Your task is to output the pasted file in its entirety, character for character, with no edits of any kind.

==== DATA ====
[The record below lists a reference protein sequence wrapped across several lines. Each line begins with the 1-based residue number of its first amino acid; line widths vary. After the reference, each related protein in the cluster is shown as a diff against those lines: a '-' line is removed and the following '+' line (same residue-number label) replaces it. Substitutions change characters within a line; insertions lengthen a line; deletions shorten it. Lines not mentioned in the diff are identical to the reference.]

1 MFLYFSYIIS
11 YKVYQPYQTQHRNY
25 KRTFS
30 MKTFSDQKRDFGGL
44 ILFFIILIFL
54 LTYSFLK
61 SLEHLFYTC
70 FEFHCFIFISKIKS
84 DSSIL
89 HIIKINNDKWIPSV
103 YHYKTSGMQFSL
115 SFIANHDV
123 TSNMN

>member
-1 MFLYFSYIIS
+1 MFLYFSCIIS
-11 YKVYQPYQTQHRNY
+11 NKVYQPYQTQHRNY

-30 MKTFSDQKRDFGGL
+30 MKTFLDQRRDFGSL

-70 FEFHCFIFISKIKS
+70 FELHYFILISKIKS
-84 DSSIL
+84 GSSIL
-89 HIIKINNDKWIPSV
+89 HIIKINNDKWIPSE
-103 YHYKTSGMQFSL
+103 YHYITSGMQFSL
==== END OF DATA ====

[The record below lists a reference protein sequence wrapped across several lines. Each line begins with the 1-based residue number of its first amino acid; line widths vary. After the reference, each related protein in the cluster is shown as a diff against those lines: a '-' line is removed and the following '+' line (same residue-number label) replaces it. Substitutions change characters within a line; insertions lengthen a line; deletions shorten it. Lines not mentioned in the diff are identical to the reference.]

1 MFLYFSYIIS
11 YKVYQPYQTQHRNY
25 KRTFS
30 MKTFSDQKRDFGGL
44 ILFFIILIFL
54 LTYSFLK
61 SLEHLFYTC
70 FEFHCFIFISKIKS
84 DSSIL
89 HIIKINNDKWIPSV
103 YHYKTSGMQFSL
115 SFIANHDV
123 TSNMN

>member
-1 MFLYFSYIIS
+1 MFLYFSCIIS
-11 YKVYQPYQTQHRNY
+11 NKVYQPYQTQHRNY

-30 MKTFSDQKRDFGGL
+30 MKTFLDQRRDFGSL

-70 FEFHCFIFISKIKS
+70 FELHYFILISKIKS
-84 DSSIL
+84 GSSIL
-89 HIIKINNDKWIPSV
+89 HIIKINNDKWIPSE
-103 YHYKTSGMQFSL
+103 YHYITSGMQFSL